Year by year, when our Church membership
numbers are published, there is one particularly distressing column. We do not
mourn those who have died, they have been promoted to the Church Triumphant. We
are not unduly concerned about the trickle which is described as having gone to other
Churches. We regret their folly, but we cannot think them really lost. The real grieving
figure is that of the thousands who have simply “ceased to be members.” Some people
say they are small loss; they can never have been really whole-hearted members. I do
not believe it. Of course they were not perfect, but neither were they hypocrites. They
have lost a faith which once they had, and, for this is the main point, that is something
that in the future might happen to any of us. You cannot ever become so good a
Christian as to be secure, beyond all fear of falling.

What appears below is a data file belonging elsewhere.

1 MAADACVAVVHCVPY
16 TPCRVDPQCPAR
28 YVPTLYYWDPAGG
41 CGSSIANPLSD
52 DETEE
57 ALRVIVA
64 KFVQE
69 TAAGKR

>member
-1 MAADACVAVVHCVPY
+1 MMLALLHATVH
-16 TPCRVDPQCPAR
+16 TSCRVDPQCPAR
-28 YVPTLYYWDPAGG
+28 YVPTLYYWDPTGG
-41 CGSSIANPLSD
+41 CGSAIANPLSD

Ah Lord, with trembling I confess,
A gracious soul may fall from grace;
The salt may lose its seasoning power,
And never, never, find it more (Charles Wesley).
This means you must watch your step when you talk about Christian certainty.
Karl Barth once wrote, “God lends people certitude, but he denies them security.”
That hits it off precisely. God be thanked for the precious loan of certitude, the joyful
assurance in which we rejoice, confident that when Christ took away the sins of the
world, he took away mine, and there is therefore no condemnation for those that are
in Christ Jesus. But beware. The moment you see any Christian, and especially yourself
turning this kind of living assurance into security, you may know that there and
then he has lost the truth. There is no security but Christ, none in our learning (even
in our theological learning), none in our Church and ministry, none in our virtue
or religious experience. We have at once the assurance and the insecurity of faith.
Idolatry then is possible, but what does it mean? C.K. Barrett